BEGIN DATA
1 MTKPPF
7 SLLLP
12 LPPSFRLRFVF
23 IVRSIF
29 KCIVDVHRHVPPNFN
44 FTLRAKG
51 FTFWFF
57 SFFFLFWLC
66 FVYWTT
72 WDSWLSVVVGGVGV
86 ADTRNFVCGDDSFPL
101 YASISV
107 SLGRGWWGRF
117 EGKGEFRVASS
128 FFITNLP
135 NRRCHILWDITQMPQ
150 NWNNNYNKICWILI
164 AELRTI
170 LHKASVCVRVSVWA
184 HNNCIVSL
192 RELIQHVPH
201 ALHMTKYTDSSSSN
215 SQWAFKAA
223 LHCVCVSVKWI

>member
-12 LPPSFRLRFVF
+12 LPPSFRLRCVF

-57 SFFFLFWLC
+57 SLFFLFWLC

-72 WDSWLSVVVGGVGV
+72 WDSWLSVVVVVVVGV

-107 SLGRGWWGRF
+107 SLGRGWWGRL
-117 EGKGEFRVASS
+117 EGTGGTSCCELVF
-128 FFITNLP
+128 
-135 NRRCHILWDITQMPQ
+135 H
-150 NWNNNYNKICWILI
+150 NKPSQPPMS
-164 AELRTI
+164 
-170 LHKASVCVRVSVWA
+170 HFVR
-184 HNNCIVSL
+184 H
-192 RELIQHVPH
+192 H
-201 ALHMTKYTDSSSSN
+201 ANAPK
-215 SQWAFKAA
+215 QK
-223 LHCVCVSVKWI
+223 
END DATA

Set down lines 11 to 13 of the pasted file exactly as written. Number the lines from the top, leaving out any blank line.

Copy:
86 ADTRNFVCGDDSFPL
101 YASISV
107 SLGRGWWGRF